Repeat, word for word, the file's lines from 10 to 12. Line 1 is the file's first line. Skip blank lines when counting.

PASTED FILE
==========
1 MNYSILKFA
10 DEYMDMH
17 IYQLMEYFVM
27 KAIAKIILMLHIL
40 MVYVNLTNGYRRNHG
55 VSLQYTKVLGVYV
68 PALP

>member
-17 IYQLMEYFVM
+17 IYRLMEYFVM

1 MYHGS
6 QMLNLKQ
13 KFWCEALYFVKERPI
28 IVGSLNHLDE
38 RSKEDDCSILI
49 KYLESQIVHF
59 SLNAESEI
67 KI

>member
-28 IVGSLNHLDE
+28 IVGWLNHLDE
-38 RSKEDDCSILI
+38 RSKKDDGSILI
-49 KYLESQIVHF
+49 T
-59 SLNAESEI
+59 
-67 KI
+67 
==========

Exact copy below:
+17 IYRLMEYFVM

1 MYHGS
6 QMLNLKQ